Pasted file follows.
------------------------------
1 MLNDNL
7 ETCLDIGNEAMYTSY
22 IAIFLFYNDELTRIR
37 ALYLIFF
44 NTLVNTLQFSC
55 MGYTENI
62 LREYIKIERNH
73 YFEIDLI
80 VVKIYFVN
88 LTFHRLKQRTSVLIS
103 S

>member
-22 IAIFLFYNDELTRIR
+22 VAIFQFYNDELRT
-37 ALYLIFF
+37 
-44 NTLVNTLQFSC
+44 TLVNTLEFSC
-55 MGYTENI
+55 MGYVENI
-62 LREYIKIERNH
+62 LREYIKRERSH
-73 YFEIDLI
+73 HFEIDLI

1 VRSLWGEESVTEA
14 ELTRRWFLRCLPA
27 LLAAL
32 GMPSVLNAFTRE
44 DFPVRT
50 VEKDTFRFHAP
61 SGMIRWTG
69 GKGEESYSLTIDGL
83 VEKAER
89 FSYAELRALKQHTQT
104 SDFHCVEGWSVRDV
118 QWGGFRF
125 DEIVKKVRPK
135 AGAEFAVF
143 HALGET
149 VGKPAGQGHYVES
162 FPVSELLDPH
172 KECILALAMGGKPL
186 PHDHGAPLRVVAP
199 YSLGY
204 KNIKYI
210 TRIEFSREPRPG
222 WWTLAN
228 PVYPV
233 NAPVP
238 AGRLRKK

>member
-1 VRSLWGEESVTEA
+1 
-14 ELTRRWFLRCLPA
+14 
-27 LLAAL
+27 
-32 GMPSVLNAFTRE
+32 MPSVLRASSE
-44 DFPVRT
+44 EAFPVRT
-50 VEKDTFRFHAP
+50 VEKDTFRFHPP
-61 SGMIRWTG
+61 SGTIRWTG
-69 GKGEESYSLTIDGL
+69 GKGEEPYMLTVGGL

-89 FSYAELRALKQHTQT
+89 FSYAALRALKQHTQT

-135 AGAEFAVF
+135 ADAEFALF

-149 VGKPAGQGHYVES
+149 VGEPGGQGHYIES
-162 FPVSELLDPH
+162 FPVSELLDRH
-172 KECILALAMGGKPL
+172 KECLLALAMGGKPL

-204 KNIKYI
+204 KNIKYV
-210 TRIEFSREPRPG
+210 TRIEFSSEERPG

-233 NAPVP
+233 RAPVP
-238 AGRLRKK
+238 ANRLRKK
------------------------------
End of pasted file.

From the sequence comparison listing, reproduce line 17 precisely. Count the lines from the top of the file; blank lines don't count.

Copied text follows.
-44 NTLVNTLQFSC